The History, Status, and Future Prospects of Monosex Tilapia Culture in Thailand

Since its adoption for aquaculture Nile tilapia (Oreochromis niloticus) has proven popular for its ease of culture, robustness, palatability, and tolerance of a range of environmental conditions, say Belton, B., Turongruang, D., Bhujel, R. and Little, D.C. This report was published by the Network of Aquaculture Centres Asia-Pacific.


The fishes’ reproductive behaviour was originally seen as one of its most valuable characteristics, making it unnecessary for small-scale farmers to repeatedly purchase hatchery produced seed, and contributed to its promotion and distribution for rural development purposes throughout the tropics.

The sub-optimal growth and low or variable size (and market value) which mixed-sex populations of tilapia frequently exhibited acted as a constraint to the species commercial development however, leading to efforts in the 1970’s to produce all-male fry in order to circumvent the problem. Despite the obvious promise of such a technical breakthrough no suitable technology for reliably producing all-male tilapia at a commercially viable scale and cost emerged until the mid 1980s.

Development of hapa-based broodstock management, which allowed for collection of tilapia eggs and yolk-sac larvae of a uniform age, proved the key to ensuring consistently high (~99%) levels of male fish following the application for 21 days of feed treated with 17-α methyltestosterone. This breakthrough occurred as a result of doctoral research initiated at the Asian Institute for Technology (AIT) in 1984 as part of an EU funded project on the intensification of septage-fed aquaculture systems. Right; Feeding red tilapia in riverine cages, Ang Thong province.

AIT staff immediately recognised the wider implications of the technology and began to increase production of monosex fry for use in experimental trials, and for sale to forward-thinking commercially oriented fish farmers in Central Thailand who were also quick to grasp the potential of all-male tilapia. Word of the benefits spread rapidly among this group following the publication of articles in local popular media, and the Institute began promotion monosex seed to small-scale farmers in NE Thailand as part of its development focussed extension activities there, as a result of which it expanded hatchery production to a peak of two million per month in early and mid 1990’s.

AIT also worked closely with the Thai Department of Fisheries (DOF) to institutionalise adoption of the technology from the late 1980’s, and established a short course training program for monosex hatchery production as part of its remit for disseminating development focussed research outputs. Short courses attracted more than 100 participants from the public and private sector both locally and internationally but their efficacy initially proved somewhat limited, prompting key staff to seek to extend impacts to the private sector through mentoring and support for, and partnership with, private hatcheries.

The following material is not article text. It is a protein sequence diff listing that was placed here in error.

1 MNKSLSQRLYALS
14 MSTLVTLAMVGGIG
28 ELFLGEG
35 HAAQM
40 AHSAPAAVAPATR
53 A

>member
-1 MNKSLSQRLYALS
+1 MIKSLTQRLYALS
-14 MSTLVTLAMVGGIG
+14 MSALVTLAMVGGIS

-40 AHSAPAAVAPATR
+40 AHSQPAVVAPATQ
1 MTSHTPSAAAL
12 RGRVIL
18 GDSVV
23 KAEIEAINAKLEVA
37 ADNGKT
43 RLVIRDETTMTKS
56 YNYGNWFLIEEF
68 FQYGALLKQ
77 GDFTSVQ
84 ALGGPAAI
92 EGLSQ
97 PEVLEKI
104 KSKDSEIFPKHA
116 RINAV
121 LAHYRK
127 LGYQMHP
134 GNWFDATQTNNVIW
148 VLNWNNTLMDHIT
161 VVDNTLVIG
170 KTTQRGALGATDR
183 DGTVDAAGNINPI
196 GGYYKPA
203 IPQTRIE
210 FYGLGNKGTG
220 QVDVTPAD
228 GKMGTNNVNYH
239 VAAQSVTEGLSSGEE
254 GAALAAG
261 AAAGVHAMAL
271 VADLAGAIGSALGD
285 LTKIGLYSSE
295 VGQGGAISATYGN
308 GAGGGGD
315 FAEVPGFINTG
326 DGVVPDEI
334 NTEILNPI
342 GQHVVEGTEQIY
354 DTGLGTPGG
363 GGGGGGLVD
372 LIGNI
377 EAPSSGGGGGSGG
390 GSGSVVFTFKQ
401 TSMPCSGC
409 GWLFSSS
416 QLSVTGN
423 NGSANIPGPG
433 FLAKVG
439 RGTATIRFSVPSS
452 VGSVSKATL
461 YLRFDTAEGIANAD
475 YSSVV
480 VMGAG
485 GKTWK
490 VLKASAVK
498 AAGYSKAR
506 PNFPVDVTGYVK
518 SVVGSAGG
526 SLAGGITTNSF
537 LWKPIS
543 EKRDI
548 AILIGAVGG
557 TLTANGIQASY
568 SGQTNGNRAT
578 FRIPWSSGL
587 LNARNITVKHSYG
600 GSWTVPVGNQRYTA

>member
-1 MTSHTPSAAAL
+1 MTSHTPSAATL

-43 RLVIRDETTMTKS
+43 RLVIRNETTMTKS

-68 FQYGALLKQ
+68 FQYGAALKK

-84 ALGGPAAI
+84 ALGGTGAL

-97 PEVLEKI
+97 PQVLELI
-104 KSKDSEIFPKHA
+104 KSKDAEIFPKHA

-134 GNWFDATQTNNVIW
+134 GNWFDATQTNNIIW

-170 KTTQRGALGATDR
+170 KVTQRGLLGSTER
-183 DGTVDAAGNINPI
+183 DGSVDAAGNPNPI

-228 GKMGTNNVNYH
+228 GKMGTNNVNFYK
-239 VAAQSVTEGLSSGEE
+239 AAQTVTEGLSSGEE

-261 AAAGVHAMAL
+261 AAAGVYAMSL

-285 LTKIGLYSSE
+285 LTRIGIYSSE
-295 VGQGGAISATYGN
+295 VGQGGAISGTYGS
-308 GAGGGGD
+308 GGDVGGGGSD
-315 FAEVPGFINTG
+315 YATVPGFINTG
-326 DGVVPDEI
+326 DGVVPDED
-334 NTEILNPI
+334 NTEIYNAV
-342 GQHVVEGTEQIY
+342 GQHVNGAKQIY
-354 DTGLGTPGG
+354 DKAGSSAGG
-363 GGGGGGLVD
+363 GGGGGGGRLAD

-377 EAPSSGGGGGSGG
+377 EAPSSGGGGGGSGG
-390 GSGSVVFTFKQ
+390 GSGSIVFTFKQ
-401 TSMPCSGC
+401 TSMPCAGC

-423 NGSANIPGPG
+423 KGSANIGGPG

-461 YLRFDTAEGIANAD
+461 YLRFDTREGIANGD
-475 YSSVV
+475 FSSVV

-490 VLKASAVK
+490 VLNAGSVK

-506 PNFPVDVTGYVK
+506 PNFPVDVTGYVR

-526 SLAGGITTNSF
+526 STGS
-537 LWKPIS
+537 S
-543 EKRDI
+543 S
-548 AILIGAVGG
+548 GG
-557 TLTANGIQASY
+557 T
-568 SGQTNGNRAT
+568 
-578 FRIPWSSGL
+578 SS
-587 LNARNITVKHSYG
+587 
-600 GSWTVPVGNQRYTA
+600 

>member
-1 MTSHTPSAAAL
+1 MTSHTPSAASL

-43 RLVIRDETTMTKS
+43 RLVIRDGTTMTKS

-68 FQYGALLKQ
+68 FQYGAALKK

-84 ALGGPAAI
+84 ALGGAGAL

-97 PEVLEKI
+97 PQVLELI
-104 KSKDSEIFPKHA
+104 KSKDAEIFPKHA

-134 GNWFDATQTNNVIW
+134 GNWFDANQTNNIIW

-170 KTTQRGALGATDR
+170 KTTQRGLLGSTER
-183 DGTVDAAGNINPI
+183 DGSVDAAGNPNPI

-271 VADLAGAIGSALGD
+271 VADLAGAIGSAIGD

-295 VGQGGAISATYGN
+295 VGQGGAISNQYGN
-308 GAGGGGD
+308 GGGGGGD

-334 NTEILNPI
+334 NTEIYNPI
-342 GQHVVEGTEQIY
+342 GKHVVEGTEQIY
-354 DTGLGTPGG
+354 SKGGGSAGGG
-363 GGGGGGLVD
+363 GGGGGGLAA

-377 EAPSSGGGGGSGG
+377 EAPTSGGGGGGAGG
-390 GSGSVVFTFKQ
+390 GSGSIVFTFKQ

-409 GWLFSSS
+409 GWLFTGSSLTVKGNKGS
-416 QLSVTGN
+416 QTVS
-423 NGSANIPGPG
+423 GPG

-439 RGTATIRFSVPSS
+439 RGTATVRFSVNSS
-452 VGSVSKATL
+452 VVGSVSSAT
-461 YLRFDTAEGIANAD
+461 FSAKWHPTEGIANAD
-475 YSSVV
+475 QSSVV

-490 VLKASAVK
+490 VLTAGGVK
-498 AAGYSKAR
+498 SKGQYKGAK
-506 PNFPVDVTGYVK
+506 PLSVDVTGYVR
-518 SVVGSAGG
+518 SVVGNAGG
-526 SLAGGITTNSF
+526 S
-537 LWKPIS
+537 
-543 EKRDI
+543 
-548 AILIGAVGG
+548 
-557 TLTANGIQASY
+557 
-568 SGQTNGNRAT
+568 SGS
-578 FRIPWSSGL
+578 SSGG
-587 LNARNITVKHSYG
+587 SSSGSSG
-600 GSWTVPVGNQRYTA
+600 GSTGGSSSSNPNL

Development of the hatchery sector

The first informal partnership began in 1987 with the provision of advice and training to a charitable foundation in Udorn Thani. This facilitated the establishment of a monosex tilapia hatchery to provide a source of income with which the foundation could fund its other rural development activities. Former employees of the foundation operate a hatchery on a similar basis at a different location in Udorn Thani to this day.

1991 saw the birth of a more formal joint venture with an existing hatchery, Rom Sai Farm in Ayutthaya, under which AIT personnel oversaw the construction and operation of a monosex production facility. This was a significant development, increasing the availability of all-male seed in Central Thailand at a key point in the technology’s uptake, but technical and management difficulties ultimately put an end to the collaboration.

In 1993 Manit Farm, a large shrimp and tilapia growout farm in Petchaburi, which had been an early adopter of all-male tilapia seed, established a monosex hatchery of its own after its demand for seed exceeded the production capacity of the AIT hatchery. Again, there were close ties to AIT, and Manit Farm recruited an ex-AIT staff member who had worked at Rom Sai Farm to be its hatchery manager. Manit Farm continues to operate successfully today and is one of Thailand’s leading monosex tilapia seed producers. A year later, in 1994, the farm’s hatchery manager left to establish his own monosex tilapia hatchery and growout business, Boonholme Farm in Khon Kean, which remains one of Northeast Thailand’s foremost seed producers and largest pond-based growout farm.

A subsequent joint venture between AIT, a subsidiary company of Cargill, and two local entrepreneurial investors resulted in the startup of Nam Sai Farm in Prachinburi Province in 1994. The company was headed by the former AIT-employed hatchery manager from the earlier venture in Ayutthaya under an agreement by which AIT would provide technical support and expertise for a six year period, receiving a royalty fee from the Cargill subsidiary for each fish produced. Following the end of this arrangement Nam Sai continued as one of the largest monosex hatcheries in the country.